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The dispute began two days after the Nov. 8 election, when Sergei A. Ryabkov, the Russian deputy foreign minister, said his government had maintained contacts with members of Mr. Trump’s “immediate entourage” during the campaign.
“I cannot say that all, but a number of them maintained contacts with Russian representatives,” Mr. Ryabkov said during an interview with the Interfax news agency.
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More recently, Russia’s ambassador to Washington, Sergey I. Kislyak, told The Washington Post that he had communicated frequently during the campaign with Michael T. Flynn, a close campaign adviser to Mr. Trump who became the president’s national security adviser before resigning from the position last week.
“It’s something all diplomats do,” The Post quoted Mr. Kislyak as saying, though he refused to say what subjects they discussed.
Mr. Trump and his aides denied any contacts occurred during the campaign.
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Separately, The New York Times and other news outlets reported last week that Trump campaign advisers and other associates of Mr. Trump’s had repeated contacts last year with Russian intelligence officials. Those reports, citing anonymous current and former American government officials, were vigorously denied by the White House.
On Thursday, Mr. Trump made clear his annoyance when questioned about contacts with Russia.
“How many times do I have to answer this question? Russia is a ruse. I have nothing to do with Russia,” he said during a White House news conference.
Well maybe Mr. Trump should be answering questions under oath before the Senate Intelligence Committee after providing the committee with his tax and business records for review. Let’s get to the bottom of this scandal. If Trump is telling the truth you would think that he would want the opportunity to put these doubts to rest and to exonerate himself.
Even better would be a bipartisan commission with an independent counsel (in the mold of Archibald Cox from the Watergate investigation) to remedy the conflict of interest that Attorney General Jeff Sessions has as a Trump campaign insider. The House recently had an opportunity to vote on a Democratic proposal calling for such an investigation. Here is how they voted:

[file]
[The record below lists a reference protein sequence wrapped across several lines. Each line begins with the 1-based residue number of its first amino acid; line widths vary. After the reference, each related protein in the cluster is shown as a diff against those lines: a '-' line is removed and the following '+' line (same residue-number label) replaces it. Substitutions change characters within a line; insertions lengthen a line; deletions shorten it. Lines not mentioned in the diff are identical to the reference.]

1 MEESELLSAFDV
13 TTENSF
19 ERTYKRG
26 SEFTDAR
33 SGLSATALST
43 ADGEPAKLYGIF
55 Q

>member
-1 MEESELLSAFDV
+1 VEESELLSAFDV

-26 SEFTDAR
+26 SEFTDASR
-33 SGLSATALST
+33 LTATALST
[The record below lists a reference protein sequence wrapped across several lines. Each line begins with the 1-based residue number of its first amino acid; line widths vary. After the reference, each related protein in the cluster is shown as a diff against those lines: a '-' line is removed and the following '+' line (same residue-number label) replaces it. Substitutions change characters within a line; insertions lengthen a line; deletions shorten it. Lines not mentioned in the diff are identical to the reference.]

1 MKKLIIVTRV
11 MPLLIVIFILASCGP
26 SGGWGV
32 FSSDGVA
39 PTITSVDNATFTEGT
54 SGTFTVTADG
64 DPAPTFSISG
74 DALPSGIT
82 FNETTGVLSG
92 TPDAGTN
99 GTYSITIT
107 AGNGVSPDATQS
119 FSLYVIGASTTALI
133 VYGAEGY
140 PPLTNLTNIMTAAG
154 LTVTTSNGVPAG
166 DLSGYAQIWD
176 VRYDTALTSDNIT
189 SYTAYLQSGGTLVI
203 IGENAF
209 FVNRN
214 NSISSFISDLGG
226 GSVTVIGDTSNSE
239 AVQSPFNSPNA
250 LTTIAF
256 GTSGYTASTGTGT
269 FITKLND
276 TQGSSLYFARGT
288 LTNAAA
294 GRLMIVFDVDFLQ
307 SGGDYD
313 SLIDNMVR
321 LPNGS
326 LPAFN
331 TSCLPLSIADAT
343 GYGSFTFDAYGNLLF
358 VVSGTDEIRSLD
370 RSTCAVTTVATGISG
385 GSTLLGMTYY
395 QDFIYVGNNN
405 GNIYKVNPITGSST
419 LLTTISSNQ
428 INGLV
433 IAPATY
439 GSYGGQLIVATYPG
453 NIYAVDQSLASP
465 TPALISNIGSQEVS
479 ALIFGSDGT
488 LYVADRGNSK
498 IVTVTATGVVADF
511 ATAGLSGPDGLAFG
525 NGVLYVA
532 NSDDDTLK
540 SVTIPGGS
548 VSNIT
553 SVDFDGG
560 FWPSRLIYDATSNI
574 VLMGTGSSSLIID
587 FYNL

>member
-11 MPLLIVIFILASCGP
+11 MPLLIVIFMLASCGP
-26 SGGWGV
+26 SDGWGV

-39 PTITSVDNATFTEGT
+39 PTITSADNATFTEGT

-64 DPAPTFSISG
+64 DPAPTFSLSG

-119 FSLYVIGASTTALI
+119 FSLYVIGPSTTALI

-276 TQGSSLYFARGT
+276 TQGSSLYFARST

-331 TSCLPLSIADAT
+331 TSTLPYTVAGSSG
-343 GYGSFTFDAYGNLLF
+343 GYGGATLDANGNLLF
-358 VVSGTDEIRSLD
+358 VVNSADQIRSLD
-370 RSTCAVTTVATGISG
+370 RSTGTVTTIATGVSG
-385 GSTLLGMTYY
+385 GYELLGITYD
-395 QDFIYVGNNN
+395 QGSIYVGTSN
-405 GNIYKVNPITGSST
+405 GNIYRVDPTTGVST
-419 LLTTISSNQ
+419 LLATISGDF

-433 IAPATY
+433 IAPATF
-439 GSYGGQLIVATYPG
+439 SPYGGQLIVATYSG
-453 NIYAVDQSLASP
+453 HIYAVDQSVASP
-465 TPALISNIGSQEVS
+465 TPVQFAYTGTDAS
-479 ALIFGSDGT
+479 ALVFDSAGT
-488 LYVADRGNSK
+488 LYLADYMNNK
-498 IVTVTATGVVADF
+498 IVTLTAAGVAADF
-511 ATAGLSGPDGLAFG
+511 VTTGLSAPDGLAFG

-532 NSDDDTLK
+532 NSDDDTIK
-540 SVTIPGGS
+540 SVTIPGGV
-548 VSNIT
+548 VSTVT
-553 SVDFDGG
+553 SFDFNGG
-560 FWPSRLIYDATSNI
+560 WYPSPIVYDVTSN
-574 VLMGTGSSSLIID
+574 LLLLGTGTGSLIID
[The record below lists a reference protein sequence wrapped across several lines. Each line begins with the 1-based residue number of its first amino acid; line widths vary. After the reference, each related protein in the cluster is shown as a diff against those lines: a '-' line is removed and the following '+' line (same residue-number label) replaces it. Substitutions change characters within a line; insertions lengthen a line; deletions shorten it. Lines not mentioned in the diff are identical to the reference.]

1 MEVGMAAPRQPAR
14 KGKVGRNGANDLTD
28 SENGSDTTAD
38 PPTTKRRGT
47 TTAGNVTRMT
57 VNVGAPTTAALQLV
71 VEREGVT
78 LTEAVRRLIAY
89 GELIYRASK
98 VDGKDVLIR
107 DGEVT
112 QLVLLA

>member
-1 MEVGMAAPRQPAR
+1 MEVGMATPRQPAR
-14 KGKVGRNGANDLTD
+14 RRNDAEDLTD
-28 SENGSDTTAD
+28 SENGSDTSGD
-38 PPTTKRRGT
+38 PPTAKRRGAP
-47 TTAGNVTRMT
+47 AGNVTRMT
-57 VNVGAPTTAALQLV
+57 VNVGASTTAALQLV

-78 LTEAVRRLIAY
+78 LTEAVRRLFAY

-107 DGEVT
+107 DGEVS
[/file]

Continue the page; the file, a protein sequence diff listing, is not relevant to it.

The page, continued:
Probe of Trump-Russia Ties: Voting 233-190, the House on Feb. 15 blocked a bid by Democrats to force floor debate on a bill now in committee that would create a “National Commission on Foreign Interference in the 2016 Election” for investigating ties between associates of candidate Donald Trump and Russian intelligence officials starting months before election day. A yes vote was to quash a Democratic bid for a bipartisan, outside probe of the Trump-Russia connection. (H Res 123)
Voting yes: Martha McSally, R-2, Paul Gosar, R-4, Andy Biggs, R-5, David Schweikert, R-6, Trent Franks, R-8
Voting no: Tom O’Halleran, D-1, Raul Grijalva, D-3, Ruben Gallego, D-7, Kyrsten Sinema, D-9
That’s right, congressional Tea-Publicans would rather not investigate a foreign adversary compromising the U.S. presidency, and/or let the Senate Intelligence Committee knock down the idea that a commission or special select committee of Congress is necessary to investigate the scandal, despite the fact that Attorney General Sessions has refused to recuse himself from the investigations being conducted by the FBI.
Tea-Publicans would rather look the other way, or to cover it up. Republicans used to fear Russians. Here’s what they think now. (On the issue of Russia cyber-meddling in the U.S. elections, Republican public opinion more closely resembles public opinion in Russia than overall opinion in the United States. This softer line on Russia is out of step not only with GOP elites, but also with overall American views.) Some true American patriots we got here.